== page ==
In Fulfilling the Promise, John Kneebone and Eugene Trani tell the intriguing story of VCU and the context in which the university was forged and eventually thrived. Although VCU's history is necessarily unique, Kneebone and Trani show how the issues shaping it are common to many urban institutions, from engaging with two-party politics in Virginia and African American political leadership in Richmond, to fraught neighborhood relations, the complexities of providing public health care at an academic health center, and an increasingly diverse student body. As a result, Fulfilling the Promise offers far more than a stale institutional saga. Rather, this definitive history of one urban state university illuminates the past and future of American public higher education in the post-1960s era.
Publisher: University of Virginia Press
Number of pages: 432
Weight: 765 g
Dimensions: 235 x 156 mm
The large, diverse urban university revealed in this saga has all the upstart optimism, grit, and ambition the nation came to know through the 2011 Final Four run. This compelling account will help define and secure VCU's distinctive legacy for years to come.
Simultaneously affected by and influencing such forces as politics, economic development, social change, and the media, the mission of education access is not for the fainthearted. It is noble work accomplished by dedicated leaders who surmount the challenges of the day by demonstrating unwavering commitment to fundamental purpose. Kneebone and Trani deliver an outstanding book that is a must read to deeply understand university-community interdependence.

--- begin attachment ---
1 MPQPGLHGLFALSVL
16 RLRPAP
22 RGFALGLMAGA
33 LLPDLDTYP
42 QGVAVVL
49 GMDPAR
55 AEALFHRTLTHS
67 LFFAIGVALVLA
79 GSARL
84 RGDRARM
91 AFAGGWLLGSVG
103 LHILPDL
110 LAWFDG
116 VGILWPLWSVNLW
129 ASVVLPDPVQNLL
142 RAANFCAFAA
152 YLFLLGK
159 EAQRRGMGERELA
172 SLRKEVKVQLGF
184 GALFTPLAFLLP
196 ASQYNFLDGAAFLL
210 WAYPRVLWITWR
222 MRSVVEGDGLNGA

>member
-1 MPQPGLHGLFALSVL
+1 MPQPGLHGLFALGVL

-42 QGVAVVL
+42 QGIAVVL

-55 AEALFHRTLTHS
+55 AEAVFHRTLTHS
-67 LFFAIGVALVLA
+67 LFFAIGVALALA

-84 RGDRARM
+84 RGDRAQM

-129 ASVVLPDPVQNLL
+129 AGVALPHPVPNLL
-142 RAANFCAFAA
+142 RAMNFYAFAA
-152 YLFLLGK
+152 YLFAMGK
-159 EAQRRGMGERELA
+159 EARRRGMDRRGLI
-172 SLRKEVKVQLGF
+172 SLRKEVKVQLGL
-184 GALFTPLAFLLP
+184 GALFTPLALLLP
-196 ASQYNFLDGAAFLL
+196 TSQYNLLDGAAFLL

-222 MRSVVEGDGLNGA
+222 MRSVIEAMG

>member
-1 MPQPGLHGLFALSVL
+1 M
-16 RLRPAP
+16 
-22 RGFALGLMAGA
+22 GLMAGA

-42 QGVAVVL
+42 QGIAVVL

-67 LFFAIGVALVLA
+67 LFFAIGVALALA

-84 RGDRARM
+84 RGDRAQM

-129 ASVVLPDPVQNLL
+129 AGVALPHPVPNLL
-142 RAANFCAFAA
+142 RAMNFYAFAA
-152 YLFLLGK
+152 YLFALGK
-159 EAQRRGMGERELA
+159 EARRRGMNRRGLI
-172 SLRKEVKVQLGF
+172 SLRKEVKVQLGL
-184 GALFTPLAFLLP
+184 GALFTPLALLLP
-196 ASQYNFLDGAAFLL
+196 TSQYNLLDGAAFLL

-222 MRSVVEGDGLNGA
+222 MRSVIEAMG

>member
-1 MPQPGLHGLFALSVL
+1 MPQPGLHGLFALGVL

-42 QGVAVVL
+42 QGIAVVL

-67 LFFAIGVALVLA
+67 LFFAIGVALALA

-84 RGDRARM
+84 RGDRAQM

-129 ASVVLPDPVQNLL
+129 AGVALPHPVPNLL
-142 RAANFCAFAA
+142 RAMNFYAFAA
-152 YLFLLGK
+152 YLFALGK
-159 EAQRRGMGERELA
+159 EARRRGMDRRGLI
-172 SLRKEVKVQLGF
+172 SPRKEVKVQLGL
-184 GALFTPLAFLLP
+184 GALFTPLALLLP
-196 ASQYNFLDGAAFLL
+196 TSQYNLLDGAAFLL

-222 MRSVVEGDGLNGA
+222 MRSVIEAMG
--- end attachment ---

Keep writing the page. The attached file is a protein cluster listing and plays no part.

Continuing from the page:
The story told in Fulfilling the Promise is one that I lived in many respects. It is a tale of a historic city in decline looking for a miracle of reversal and an upstart academic center searching for an identity and roots that did not belong to an antebellum past. It is a history rife with as many twists and turns as any first-rate thriller and where the stakes were sky-high. It is also a blueprint for what can go right when good people keep trying to make something work where nothing really had before. Fulfilling the Promise more than lives up to its title.
Gene Trani and John Kneebone have gifted readers a brilliant narrative of how two very different and unevenly yoked parent institutions of higher education--through strategy, sacrifice, and struggle--gave birth to Virginia Commonwealth University. The book adeptly explains the alchemy of the birthing crucible and then sensitively expounds upon VCU's essential role in the travails and triumphs of Richmond's journey toward social and economic progress. The authors have wrought an inspiring saga of VCU--a unique and ubiquitous institution that has unapologetically infused "urban" into its DNA, unwaveringly committed to "democratizing'' educational opportunity, and uncompromisingly conscripted the character and courage to be excellent.
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